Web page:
You might call it a Chassidic melody, or a niggun,but Shaina Ettel refers to the music she sings as "liquid chassidut": inspired; pure; flowing; deeply personal and musically precise. And, Shaina Ettel believes, the clear notes are also uniquely feminine.

"When it comes to communicating the nuances and spirituality within the song, the woman's voice is perfect for it," Shaina Ettel, a classically trained vocalist, says. "Kabbalistically, a woman's voice contains a very intense level of holiness that needs to be revealed in an appropriate manner," she adds. "There's nothing more beautiful than the power of a woman's voice combined with the power of Chassidic niggunim. Can't get deeper than that."

It is the power of the feminine voiceWomen have a unique capacity for musicality, Shaina Ettel says, in that they can understand and embody an idea that is essential in music – that of listening deeply and reflecting accurately the intention of the composer. In classical musicianship, she explains, "you listen for what the composer's intentions were. If Mozart wrote piano over a certain note, that means that the singer has to sing softly over that note to allow listeners to focus on the piano."

Although there are many ways to sing a niggun, the highest level of niggun moves worlds, each note having a very particular ramification on high. "It's not about what I can add to it, how I can do my own thing. It's about the song, and about how my tool can best be used to express that song."

It is the power of the feminine voice that Shaina Ettel hopes to bring to the crowds of women who have been flocking to her concerts. Two concerts in Israel recently drew crowds of three-thousand women each. Shaina Ettel also played Ruth in an original musical, Ruth & Naomi. The show was a production of the Raise Your Spirits theatre troupe, a women's only theatre company operating out of Efrat. The show played for twelve-thousand women in twenty-three sold-out performances over the course of eight months, in Israel and abroad.

By singing to groups of women, Shaina Ettel intends to bring a new standard of professionalism and heightened spirituality to Jewish women's music. She also wants to spread a message to women about using their talents to elevate the world. In fact, the title of her new CD Ya'aleh means to "raise up."

She has been singing for audiences since she was three years old "I feel like I was given job instructions," Shaina Ettel says. "You're a Jewish woman, you're going to sing Jewish music for women." By doing this, she hopes to help other women connect to their unique missions as well.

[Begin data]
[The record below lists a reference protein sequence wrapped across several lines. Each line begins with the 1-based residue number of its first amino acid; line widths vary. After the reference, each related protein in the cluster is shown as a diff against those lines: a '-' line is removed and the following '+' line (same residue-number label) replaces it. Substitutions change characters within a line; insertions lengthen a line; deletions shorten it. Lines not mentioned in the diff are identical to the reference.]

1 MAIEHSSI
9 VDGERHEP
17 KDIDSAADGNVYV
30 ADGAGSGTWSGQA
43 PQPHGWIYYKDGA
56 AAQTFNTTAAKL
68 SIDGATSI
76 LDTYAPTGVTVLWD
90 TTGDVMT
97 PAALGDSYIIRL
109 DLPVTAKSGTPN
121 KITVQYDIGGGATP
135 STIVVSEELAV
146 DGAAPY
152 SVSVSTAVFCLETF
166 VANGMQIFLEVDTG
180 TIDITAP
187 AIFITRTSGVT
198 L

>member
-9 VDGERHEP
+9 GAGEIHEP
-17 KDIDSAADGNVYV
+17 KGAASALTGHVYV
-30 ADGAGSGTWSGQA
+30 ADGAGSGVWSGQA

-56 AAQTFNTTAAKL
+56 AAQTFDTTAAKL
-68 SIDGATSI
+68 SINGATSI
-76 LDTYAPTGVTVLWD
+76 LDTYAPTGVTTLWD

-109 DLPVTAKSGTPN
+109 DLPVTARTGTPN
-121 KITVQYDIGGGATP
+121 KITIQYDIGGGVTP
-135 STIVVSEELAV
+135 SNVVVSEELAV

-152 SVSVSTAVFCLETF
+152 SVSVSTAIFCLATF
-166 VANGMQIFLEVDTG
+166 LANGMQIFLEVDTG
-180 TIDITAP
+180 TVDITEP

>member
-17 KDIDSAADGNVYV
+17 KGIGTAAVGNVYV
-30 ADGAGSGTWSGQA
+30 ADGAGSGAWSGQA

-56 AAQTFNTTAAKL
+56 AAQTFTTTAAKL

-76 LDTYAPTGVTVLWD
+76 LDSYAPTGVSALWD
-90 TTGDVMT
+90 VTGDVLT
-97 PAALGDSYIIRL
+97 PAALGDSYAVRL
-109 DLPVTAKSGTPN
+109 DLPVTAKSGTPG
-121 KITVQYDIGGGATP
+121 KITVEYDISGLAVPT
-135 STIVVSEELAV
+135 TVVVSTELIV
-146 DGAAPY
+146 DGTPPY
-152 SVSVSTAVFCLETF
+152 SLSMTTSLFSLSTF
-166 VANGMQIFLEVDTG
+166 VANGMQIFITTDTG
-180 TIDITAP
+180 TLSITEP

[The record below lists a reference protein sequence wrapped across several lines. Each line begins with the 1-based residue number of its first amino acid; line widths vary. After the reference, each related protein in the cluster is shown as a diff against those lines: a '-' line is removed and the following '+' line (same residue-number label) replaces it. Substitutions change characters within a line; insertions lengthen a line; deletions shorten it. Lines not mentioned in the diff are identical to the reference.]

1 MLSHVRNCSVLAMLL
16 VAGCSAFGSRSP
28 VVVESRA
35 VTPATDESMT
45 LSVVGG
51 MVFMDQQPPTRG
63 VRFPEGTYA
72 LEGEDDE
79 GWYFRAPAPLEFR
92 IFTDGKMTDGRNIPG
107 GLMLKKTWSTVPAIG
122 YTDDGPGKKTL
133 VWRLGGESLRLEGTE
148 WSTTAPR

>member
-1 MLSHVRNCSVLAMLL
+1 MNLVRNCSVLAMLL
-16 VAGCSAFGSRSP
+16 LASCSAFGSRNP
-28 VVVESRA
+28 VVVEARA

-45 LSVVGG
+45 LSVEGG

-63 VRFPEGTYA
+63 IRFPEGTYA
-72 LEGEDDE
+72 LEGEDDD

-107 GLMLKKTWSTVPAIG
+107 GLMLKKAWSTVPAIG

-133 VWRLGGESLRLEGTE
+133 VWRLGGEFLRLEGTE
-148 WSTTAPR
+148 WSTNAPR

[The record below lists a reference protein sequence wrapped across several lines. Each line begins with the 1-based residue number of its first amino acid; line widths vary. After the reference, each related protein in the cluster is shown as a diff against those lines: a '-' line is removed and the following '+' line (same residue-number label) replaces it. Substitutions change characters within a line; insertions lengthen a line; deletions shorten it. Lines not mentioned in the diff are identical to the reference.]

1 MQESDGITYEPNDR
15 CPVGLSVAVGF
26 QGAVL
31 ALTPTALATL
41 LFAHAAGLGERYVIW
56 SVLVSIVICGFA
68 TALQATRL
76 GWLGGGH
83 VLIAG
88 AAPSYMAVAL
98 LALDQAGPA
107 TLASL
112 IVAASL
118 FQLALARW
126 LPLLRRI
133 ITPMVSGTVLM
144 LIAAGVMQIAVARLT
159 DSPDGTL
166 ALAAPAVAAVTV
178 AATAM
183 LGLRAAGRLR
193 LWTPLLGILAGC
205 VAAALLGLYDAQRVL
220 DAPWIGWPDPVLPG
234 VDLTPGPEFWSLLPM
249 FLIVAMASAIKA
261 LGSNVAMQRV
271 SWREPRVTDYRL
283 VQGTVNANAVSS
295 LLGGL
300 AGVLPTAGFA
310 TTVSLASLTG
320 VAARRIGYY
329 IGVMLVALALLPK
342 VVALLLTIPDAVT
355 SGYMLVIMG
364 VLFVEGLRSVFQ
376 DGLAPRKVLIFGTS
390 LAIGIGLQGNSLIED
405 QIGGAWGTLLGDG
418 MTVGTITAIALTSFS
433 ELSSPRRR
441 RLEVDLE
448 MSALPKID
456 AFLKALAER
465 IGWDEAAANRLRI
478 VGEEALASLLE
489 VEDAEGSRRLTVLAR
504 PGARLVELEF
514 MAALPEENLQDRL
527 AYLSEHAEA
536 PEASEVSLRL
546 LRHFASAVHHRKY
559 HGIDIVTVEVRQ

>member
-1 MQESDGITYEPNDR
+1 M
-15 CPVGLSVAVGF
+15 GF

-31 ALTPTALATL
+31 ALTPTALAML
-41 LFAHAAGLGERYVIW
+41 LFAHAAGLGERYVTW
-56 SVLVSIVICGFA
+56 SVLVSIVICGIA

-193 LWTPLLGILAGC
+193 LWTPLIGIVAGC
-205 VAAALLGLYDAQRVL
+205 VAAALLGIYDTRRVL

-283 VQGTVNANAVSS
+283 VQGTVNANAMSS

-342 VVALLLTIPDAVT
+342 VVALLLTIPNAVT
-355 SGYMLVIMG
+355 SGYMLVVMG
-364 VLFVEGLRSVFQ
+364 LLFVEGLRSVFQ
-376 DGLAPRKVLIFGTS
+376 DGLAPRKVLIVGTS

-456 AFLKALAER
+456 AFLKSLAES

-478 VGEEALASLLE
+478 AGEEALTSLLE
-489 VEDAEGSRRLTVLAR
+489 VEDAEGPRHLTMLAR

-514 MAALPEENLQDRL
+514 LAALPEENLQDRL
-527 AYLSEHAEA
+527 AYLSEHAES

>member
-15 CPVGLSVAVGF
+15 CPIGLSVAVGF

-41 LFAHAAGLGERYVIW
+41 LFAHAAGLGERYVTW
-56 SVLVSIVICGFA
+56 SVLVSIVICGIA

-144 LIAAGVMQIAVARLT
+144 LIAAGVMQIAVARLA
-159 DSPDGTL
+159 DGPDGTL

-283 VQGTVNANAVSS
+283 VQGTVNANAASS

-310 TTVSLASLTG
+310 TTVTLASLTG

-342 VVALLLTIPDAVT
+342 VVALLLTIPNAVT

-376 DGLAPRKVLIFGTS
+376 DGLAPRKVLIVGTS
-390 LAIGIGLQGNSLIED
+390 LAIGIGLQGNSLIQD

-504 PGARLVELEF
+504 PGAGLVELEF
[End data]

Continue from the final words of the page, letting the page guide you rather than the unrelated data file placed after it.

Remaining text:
"Everybody has that special soul in them, different from anyone else's, that makes them unique and powerful," she says. "Together, when using our inherent talents in the proper way, we can change the world." This is a perspective on talent, Shaina Ettel says, that is not often seen in the secular world where talents are exploited, and we sometimes forget that talents are meant to build and not be competitive. "It's not about a nice voice, or, you're good at writing. Your gift that's different from other people's gift can actually change the world, and that part of you nobody else has."

Shaina Ettel is no stranger to a world where talents are used competitively. Starting out as a little girl with a remarkably clear and precise voice, she has been singing for audiences since she was three years old. From ages six to nineteen she was in around fifty musicals, and in university, Shaina Ettel received a degree in Classical Vocal Performance.

When Shaina Ettel started becoming Torah observant, her parents, who had supported her musical career, felt that they were losing her, that her career was over. That is, until they saw her using her talent "in a Jewish way ,as if nothing had changed, and they saw that the mitzvah of women singing solely for women was a blessing and not a curse." When she moved to Israel, Shaina Ettel was immediately asked to join a women's band and in the spring of 2006 she was scouted for the part in Ruth & Naomi. The opportunities came knocking on her door one after the other, leaving no chance to wonder if her musical career was over.

Rather than fearing the loss of her career, Shaina Ettel's parents are now her biggest supporters, encouraging her to express her talent. "Their attitude is: 'You have something specific, something different for the Jewish world. Use it'," Shaina Ettel says, giving voice to their support. "They were a huge inspiration."

Recently married and living in Jerusalem, Shaina Ettel prays that she can increase her ability to serve and strengthen the Jewish community. She hopes to travel and give concerts and speak to women, not only about the power of song but also about the power of personal talent to change the world.